All month long, we're celebrating the Queen of Crime as she and her works appeared on screen, with a grand finale of five Murder on the Orient Expresses the first full week of November. Next week is Tommy & Tuppence Week, but today, we conclude our look at Miss Jane Marple.  

Beginning in 2004, BBC rival ITV began their broadcast of a new series: Agatha Christie's Marple. After Maggie Smith passed on the role, Geraldine McEwan was cast, playing the St. Mary Mead spinster with a gleeful trickster quality, an older forest spirit having a ball! After the filming of the third series, though, McEwan fell and broke her hip; she retired from the role, and other from some voice-overs, seemed to retire from acting altogether. The question, of course, was: who would fill McEwan's shoes?

Enter Julia McKenzie.


Thursday, October 12, 2017

Earned It: A Pocketful of Rye


All month long, we're celebrating the Queen of Crime as she and her works appeared on screen, with a grand finale of five Murder on the Orient Expresses the first full week of November. Today, and all this week, we're looking at Miss Jane Marple. Yesterday, Oscar winner Helen Hayes brought Jane to the small screen; today, the most prolific TV Marple.

Agatha Christie's Miss Marple: A Pocketful of Rye (1985)
dir: Guy Slater

Wednesday, October 11, 2017

Reflections in an Olden Eye: Murder with Mirrors, 1985

All month long, we're celebrating the Queen of Crime as she and her works appeared on screen, with a grand finale of five Murder on the Orient Expresses the first full week of November. Today, and all this week, we're looking at Miss Jane Marple. We've seen her on the big screen; now, a look back at one of two TV Marples of the 80s...

Murder with Mirrors
dir: Dick Lowry

Tuesday, October 10, 2017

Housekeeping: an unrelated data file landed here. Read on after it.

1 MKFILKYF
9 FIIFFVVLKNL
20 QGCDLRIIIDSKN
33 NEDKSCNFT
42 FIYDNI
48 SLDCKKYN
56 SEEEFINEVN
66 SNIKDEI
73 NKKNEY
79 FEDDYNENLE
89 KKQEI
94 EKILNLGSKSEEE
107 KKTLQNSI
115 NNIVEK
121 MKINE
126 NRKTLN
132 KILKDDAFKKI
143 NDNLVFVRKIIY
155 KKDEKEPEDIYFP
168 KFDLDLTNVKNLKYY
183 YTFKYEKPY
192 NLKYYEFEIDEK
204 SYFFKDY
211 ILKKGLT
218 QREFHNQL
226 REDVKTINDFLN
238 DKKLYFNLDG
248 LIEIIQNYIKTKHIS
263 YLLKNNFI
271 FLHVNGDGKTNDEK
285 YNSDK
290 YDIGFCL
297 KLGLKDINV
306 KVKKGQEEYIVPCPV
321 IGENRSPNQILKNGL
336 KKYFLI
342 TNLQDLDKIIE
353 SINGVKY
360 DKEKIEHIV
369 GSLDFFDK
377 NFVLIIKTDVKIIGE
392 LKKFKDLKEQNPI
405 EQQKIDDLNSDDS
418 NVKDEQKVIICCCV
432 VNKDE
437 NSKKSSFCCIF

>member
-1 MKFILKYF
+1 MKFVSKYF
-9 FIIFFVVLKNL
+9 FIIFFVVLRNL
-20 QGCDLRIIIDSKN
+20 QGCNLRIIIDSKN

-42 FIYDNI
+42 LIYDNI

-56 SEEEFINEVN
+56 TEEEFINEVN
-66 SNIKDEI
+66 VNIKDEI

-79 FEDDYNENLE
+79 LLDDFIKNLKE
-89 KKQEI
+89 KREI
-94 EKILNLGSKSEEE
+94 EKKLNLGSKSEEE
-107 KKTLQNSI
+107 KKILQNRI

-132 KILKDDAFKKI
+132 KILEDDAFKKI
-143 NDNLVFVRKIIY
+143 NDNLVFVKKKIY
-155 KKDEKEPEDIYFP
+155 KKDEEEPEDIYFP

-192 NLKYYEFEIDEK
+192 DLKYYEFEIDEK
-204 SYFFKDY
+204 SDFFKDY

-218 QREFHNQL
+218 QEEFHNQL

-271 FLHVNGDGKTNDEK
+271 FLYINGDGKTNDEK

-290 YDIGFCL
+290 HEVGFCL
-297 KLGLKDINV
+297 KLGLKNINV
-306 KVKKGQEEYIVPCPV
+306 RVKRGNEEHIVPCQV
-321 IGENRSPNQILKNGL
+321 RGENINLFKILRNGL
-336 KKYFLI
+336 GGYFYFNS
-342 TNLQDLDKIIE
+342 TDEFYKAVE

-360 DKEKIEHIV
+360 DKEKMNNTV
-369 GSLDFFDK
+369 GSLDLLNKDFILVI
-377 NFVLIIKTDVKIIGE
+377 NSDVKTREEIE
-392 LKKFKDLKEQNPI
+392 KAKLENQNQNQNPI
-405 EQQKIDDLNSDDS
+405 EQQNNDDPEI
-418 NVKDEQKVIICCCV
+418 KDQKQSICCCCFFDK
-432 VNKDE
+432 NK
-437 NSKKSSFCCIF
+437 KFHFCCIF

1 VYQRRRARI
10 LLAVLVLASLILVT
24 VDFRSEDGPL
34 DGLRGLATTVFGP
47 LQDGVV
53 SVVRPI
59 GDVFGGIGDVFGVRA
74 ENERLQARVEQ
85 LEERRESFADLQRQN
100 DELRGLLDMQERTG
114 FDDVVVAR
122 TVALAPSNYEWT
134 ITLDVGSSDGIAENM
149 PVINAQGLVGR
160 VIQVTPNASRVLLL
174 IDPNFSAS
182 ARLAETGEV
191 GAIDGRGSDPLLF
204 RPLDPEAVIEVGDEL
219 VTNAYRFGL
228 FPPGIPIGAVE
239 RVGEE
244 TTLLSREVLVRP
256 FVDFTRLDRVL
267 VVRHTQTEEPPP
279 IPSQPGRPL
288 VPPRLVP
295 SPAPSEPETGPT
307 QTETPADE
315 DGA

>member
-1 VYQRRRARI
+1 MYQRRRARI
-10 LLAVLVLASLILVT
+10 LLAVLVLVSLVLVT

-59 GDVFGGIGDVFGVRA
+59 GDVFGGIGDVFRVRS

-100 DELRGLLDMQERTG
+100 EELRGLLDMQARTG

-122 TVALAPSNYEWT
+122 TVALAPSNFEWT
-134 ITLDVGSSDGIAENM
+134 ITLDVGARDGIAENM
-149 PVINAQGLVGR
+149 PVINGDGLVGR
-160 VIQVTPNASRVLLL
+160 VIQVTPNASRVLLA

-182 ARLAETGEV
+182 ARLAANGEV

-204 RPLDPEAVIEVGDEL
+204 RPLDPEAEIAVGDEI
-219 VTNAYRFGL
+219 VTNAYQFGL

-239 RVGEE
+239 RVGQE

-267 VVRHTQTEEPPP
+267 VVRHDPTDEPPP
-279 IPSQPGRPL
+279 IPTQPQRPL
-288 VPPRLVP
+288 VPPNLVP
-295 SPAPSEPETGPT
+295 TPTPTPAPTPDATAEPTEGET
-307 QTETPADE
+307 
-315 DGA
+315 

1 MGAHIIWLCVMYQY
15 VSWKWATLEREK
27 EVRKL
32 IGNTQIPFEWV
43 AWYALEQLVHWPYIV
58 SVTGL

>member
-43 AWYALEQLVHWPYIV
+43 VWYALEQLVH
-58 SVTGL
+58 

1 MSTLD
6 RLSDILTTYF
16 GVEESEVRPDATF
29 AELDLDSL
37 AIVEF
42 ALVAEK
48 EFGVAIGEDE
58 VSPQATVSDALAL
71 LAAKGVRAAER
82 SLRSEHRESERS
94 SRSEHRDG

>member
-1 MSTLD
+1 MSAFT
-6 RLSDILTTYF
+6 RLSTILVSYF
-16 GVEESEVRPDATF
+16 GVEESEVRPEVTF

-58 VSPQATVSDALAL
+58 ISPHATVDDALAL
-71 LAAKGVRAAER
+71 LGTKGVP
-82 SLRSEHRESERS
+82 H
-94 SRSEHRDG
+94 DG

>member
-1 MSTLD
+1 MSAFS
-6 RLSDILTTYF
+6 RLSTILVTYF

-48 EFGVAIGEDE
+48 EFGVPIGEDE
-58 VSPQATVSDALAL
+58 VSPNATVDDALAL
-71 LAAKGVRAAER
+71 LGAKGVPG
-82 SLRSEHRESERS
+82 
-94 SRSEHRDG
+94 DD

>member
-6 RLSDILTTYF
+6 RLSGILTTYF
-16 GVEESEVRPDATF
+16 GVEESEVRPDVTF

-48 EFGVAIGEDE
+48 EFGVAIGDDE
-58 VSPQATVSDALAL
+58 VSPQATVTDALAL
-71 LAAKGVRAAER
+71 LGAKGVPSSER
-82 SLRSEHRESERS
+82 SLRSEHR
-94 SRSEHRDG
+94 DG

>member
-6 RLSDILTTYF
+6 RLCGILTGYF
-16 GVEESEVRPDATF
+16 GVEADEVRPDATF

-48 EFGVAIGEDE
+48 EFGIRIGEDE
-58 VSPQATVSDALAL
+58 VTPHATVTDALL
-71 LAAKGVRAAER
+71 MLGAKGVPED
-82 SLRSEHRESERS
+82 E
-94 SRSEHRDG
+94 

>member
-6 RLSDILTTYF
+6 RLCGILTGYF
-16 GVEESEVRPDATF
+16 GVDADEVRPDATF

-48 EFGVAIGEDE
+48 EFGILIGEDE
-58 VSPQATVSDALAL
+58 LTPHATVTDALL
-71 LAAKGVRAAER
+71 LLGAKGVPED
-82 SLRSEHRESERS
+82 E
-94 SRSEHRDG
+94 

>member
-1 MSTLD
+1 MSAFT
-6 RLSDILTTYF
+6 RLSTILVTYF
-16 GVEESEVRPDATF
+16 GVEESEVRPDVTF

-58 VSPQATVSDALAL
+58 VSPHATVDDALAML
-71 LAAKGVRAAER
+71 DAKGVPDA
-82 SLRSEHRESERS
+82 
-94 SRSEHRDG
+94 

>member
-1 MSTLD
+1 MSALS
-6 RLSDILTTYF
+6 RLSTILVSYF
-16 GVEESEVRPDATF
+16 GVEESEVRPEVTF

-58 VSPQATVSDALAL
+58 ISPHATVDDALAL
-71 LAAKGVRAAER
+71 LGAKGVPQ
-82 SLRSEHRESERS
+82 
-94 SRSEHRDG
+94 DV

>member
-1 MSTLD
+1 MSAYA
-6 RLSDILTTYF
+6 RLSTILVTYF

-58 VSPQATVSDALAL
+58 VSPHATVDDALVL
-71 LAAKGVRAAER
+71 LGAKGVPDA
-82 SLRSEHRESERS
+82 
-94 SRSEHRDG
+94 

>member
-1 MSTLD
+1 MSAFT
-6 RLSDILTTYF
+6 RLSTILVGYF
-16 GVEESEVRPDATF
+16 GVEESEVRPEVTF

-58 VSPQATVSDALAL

Casting Coup Tuesday: The Mirror Crack'd

It's Casting Coup Tuesday, where we dream-cast an imaginary adaptation of a beloved work. All month long, we're celebrating the Queen of Crime as she and her works appeared on screen, in anticipation of the November 10th release of Murder on the Orient Express. Last week, we imagined a second Poirot. This week, may we suggest a Miss Marple?


Published in 1962, the majority of The Mirror Crack'd is an observation of the changing landscape of England, especially its countryside, 15 years after The War. Since then, St. Mary Mead has been incorporated, a new suburban row of homes - dubbed the Development - has been built behind the vicarage, Miss Marple has found need for a daily companion, Dr. Haydock is retired, and Mrs. Bantry is now a widow who has sold her home to a Hollywood star.

It's the Hollywood angle that made this an obvious choice for le cinema, as we discussed earlier today. Besides the 1980 flick, the Joan Hickson television series made this the series finale...and while the Geraldine McEwan-Julia McKenzie series kind of buried it, it did cast Lindsay Duncan.

I think the main issue - not with the Hickson version, that was perfect - but the main issue has been the pressure to do the Hollywood thing, but not taking advantage of the book's most interesting aspects. They do Hollywood catfights, but not Hollywood's prescription drug problem; they explore the pressure of older actresses to seem younger (which the book does not), but ignore the multiple adopted children of Hollywood starlets. What in the world!